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emily

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QUOTE TAGS, I DON'T KNOW WHY YOU DON'T WORK, BUT PLEASE WORK

 

After I posted this blog entry, I found myself frequently thinking about Makuta's role in Mask of Light. So here's another entry compiling my thoughts.

 

A lot of what Makuta says in Mask of Light gets obfuscated by his demeanor. He has a deep, rumbling voice, an oily, patched-together appearance, and he hangs out in a cave filled with thick green smoke and pillars holding creatures in stasis. On top of it all, he is very clearly the designated villain in what is a kiddy, direct-to-video film made to sell toys. Literally everything sets our expectations to "he is a bad guy," and we don't question it.

 

But look beyond this external layer, and we find something rather different through a few curious hints. It begins in Makuta's first appearance. Before he releases the Rahkshi, he contemplates,

Must I release those who should never see the light of day?

 

I'm not sure how to frame this in any way other than as remorse at the idea of what he is about to do. So what convinces him?

I must preserve your slumber...

 

It comes back to Mata Nui. Makuta will do whatever it takes to ensure his brother remains asleep. This isn't a ruthless, power-hungry maniac bent on world domination - if that were the case, he would have no qualms with unleashing the Rahkshi.

 

So the Rahkshi set out and start to terrorize the island, and Makuta sits back and observes. But something goes wrong - Kopaka manages to freeze the beasts within a lake, incapacitating them. Makuta can no longer rely on the fact that his sons will halt the coming of the seventh Toa, so he goes to plan B. Even though Takua himself doesn't know it yet, Makuta knows that the Matoran is right smack in the center of this matter. So he makes him an offer: If you stand down, give me the Avohkii so that Mata Nui can never be awakened, I will leave you alone. Your friends, the entire island, will be free from my grasp.

 

Takua, like us viewers, don't think twice about calling Mukau droppings on him. Yeah, right. If you give the McGuffin to the bad guy, he'll let you off scotch free. That's likely. But what happens after Takua departs, when Makuta is left to himself, with noone listening? What does he say?

Oh... my good will refused...

 

Unless Makuta is in the habit of lying through his teeth to himself for no reason, his offer was absolutely genuine. With his last resort, the Rahkshi, evidently unable to stand up to the Toa Nuva, his hand was forced and he tried the next best thing to victory: ensuring that his brother could, at least, remain asleep and be spared the pain of conciousness. But Takua has none of it, so he does the next best thing: more Rahkshi.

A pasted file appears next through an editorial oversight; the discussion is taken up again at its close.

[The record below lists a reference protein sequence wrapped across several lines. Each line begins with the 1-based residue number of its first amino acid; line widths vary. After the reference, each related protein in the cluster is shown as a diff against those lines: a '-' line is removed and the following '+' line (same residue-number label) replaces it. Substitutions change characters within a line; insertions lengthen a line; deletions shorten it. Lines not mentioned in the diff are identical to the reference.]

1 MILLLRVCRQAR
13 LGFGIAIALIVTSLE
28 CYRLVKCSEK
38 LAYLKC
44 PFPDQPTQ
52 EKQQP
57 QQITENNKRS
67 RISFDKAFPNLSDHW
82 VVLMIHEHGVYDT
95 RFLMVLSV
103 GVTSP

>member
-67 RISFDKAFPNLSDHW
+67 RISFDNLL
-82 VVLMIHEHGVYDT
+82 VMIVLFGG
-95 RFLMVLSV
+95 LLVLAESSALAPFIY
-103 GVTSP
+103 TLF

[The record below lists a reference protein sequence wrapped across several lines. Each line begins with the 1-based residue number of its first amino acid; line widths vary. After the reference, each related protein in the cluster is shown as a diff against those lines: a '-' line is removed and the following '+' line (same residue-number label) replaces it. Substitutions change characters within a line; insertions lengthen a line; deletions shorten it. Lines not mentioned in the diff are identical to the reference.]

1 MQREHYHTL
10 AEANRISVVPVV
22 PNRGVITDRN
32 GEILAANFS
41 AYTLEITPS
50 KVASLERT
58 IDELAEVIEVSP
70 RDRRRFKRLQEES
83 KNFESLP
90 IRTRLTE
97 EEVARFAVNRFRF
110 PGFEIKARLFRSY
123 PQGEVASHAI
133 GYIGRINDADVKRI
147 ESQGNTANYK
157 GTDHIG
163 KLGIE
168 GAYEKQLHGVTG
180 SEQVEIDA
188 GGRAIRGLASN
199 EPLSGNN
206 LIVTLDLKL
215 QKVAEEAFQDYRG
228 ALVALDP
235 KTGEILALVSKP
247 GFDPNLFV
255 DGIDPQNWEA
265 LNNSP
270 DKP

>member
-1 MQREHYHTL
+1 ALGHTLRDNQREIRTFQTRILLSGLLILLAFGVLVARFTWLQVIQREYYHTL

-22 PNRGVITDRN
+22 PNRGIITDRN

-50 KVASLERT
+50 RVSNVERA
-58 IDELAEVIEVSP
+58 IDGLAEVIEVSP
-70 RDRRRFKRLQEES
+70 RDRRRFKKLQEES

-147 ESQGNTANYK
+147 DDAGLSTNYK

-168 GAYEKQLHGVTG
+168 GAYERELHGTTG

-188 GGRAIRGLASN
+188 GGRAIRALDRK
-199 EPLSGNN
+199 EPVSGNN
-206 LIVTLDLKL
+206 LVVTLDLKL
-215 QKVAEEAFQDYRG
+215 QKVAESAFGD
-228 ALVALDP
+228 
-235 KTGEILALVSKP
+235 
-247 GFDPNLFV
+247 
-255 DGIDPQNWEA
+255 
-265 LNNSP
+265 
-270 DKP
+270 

So by now, you may be asking: why? Why are all of these hints dropped in Mask of Light, of all places? What about the myriad of other story media leading up to it, why isn't it hinted at in any of it, too?

 

For the answer, we have to dig a little into the past. If you are a longtime fan, then you might recall the earliest press releases for Mask of Light in 2002. They had familiar elements: two friends on a quest, the fate of the island at stake. But something else was mentioned in these synopses meant to strip the story to its absolute core: the island is crumbling into the ocean.

 

Obviously, this plot element does not survive into the final film. And with good reason, because it ties into another major element of the film that was canned: the awakening of Mata Nui.

 

Throughout the conclusion, wierd things keep happening. Everyone insists that they are descending into the Mangaia to awaken the Great Spirit, only for the matter to be forgotten once they literally do something that is supposed to awaken him. Takanuva instructs for all of the island's inhabitants to be gathered, and later brought underground, but we only get the Turaga (in the novelization, the island's population does in fact show up). This all makes sense only in the context of a film where Mata Nui does awaken; the islanders would need to be safely underground before Mata Nui could stand up and destroy the island.